Vietnam’s National Assembly has approved a GDP growth target of 6.7 percent after the legislative body adopted a resolution on economic development for 2017 on Monday.
The GDP growth target was approved by 85 percent of Vietnamese lawmakers, as they convened at a plenum held as part of the 14th parliament’s second session in Hanoi yesterday.
The resolution also includes goals of an export-import revenue increase of six to seven percent, and a four percent rise in the consumer price index in 2017.
As for social development plans, the National Assembly looks to have household poverty in Vietnam decline by 1-1.5 percent, and health insurance coverage rise to 82.2 percent next year.
The legislature is targeting economic growth of 6.7 percent in 2016, but some experts have said that target is unlikely to be met.
In the third quarter of 2016, Vietnam’s economy grew by 6.4 percent, the fastest since growth of 7.01 percent in the last quarter of 2015, according to the General Statistics Office.
Still, the Q3 GDP growth was modest compared to the 6.87 percent recorded in the same period last year, prompting Ha Quang Tuyen, head of the General Statistics Office's National Accounts Department, to forecast that 2016’s GDP growth target will be missed.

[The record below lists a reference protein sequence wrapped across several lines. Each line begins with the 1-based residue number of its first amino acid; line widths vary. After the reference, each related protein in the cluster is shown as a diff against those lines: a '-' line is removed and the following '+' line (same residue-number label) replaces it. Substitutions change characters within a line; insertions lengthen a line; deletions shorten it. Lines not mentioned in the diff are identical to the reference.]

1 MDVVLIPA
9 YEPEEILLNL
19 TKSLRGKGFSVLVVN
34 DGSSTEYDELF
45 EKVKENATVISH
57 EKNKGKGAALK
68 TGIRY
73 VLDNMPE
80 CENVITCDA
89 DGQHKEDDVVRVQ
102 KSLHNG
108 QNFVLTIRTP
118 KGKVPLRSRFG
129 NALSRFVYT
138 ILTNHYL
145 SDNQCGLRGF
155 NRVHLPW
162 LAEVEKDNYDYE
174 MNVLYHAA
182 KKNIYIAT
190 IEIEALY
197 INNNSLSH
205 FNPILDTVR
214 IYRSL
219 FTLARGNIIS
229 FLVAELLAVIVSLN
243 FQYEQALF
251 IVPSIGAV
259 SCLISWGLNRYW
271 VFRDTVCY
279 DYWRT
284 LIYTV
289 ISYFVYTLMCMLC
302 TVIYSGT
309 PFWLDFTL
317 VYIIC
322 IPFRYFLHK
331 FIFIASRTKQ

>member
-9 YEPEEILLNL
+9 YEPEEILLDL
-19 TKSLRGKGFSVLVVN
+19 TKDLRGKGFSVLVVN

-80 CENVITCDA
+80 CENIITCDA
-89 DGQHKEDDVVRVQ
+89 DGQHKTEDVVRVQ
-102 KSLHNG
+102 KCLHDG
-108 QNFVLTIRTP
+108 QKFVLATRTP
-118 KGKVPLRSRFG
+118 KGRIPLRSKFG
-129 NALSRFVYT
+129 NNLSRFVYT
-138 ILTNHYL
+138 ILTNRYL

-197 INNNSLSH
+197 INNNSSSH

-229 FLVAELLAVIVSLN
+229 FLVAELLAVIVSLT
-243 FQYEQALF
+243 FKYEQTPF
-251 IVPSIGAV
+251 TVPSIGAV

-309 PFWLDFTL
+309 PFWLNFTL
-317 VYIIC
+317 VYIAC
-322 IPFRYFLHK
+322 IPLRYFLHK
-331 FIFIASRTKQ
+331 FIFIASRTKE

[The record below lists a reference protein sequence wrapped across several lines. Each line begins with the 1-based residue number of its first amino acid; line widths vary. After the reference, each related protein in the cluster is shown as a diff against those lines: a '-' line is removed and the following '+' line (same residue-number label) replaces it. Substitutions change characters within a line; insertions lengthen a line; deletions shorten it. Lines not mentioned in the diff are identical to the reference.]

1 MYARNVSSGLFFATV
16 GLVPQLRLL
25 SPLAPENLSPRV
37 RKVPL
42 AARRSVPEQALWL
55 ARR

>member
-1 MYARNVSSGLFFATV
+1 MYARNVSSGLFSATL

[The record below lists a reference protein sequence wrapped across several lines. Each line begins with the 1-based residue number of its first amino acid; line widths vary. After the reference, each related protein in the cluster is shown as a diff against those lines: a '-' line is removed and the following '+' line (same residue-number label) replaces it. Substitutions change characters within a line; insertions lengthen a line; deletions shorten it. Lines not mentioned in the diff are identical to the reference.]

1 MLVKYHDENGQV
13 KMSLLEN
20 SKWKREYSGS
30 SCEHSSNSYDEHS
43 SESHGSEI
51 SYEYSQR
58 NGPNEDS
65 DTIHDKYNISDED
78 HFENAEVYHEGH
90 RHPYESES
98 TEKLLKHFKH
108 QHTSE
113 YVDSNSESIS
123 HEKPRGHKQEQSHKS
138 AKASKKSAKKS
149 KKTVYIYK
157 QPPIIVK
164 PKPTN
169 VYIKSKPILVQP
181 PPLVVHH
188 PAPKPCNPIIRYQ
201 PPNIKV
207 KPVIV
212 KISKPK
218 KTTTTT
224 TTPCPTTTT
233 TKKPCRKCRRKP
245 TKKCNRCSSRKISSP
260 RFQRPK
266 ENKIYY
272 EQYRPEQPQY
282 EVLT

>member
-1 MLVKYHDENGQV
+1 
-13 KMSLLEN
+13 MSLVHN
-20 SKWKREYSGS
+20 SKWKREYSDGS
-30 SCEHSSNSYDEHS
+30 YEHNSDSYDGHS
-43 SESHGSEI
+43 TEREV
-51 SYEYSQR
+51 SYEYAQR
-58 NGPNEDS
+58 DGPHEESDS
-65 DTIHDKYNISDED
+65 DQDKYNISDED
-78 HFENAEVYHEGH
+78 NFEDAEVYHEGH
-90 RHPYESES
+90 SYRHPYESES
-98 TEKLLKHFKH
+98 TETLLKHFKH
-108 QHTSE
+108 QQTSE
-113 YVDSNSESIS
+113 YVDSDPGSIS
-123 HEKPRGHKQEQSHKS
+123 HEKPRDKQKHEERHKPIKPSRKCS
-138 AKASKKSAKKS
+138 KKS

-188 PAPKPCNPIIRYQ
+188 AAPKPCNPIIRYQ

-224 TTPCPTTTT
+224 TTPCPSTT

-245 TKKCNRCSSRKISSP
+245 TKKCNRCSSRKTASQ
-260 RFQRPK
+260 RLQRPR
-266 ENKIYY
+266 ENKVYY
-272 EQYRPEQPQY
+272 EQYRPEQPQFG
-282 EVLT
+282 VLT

"GDP growth in 2016 will be lower than targeted but how much lower will depend mainly on the mining sector," he was quoted by Reuters as saying in late September.
"We hope there will be significant growth in the fourth quarter, equal to Q4 2015.”
Adverse weather, including drought in the coffee belt and salinization in the Mekong Delta, have put the brakes on Vietnam's rapid growth, biting into its industrial and agricultural production as well as its exports and imports, according to Reuters.
In 2015, Vietnam posted GDP growth of 6.68 percent.
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